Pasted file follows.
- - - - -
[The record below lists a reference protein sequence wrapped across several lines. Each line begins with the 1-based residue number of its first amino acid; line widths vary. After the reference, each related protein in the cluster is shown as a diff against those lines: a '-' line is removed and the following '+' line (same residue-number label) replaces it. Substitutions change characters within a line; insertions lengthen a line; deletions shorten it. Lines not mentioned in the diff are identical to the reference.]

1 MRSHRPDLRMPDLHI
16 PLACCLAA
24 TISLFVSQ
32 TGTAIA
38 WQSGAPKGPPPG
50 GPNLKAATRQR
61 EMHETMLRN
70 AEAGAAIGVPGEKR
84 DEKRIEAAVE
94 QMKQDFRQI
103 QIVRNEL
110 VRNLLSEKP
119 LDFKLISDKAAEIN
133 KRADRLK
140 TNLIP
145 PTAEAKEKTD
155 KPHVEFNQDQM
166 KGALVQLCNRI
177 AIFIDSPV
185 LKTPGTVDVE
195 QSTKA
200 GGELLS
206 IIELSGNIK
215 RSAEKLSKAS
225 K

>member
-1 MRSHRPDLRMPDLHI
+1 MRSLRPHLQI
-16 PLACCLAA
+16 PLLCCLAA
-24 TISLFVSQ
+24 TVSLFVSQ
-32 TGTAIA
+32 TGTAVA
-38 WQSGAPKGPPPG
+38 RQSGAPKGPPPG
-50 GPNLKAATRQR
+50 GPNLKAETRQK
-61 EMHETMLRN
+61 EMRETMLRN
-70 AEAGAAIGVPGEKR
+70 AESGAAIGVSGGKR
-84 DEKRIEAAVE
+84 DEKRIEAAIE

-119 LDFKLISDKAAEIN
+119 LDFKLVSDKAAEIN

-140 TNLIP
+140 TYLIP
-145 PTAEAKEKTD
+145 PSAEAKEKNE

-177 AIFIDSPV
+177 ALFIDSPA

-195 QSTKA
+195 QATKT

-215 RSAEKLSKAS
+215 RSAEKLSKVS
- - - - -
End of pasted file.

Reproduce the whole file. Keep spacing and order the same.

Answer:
[The record below lists a reference protein sequence wrapped across several lines. Each line begins with the 1-based residue number of its first amino acid; line widths vary. After the reference, each related protein in the cluster is shown as a diff against those lines: a '-' line is removed and the following '+' line (same residue-number label) replaces it. Substitutions change characters within a line; insertions lengthen a line; deletions shorten it. Lines not mentioned in the diff are identical to the reference.]

1 MRSHRPDLRMPDLHI
16 PLACCLAA
24 TISLFVSQ
32 TGTAIA
38 WQSGAPKGPPPG
50 GPNLKAATRQR
61 EMHETMLRN
70 AEAGAAIGVPGEKR
84 DEKRIEAAVE
94 QMKQDFRQI
103 QIVRNEL
110 VRNLLSEKP
119 LDFKLISDKAAEIN
133 KRADRLK
140 TNLIP
145 PTAEAKEKTD
155 KPHVEFNQDQM
166 KGALVQLCNRI
177 AIFIDSPV
185 LKTPGTVDVE
195 QSTKA
200 GGELLS
206 IIELSGNIK
215 RSAEKLSKAS
225 K

>member
-1 MRSHRPDLRMPDLHI
+1 MRSLRPHLQI
-16 PLACCLAA
+16 PLLCCLAA
-24 TISLFVSQ
+24 TVSLFVSQ
-32 TGTAIA
+32 TGTAVA
-38 WQSGAPKGPPPG
+38 RQSGAPKGPPPG
-50 GPNLKAATRQR
+50 GPNLKAETRQK
-61 EMHETMLRN
+61 EMRETMLRN
-70 AEAGAAIGVPGEKR
+70 AESGAAIGVSGGKR
-84 DEKRIEAAVE
+84 DEKRIEAAIE

-119 LDFKLISDKAAEIN
+119 LDFKLVSDKAAEIN

-140 TNLIP
+140 TYLIP
-145 PTAEAKEKTD
+145 PSAEAKEKNE

-177 AIFIDSPV
+177 ALFIDSPA

-195 QSTKA
+195 QATKT

-215 RSAEKLSKAS
+215 RSAEKLSKVS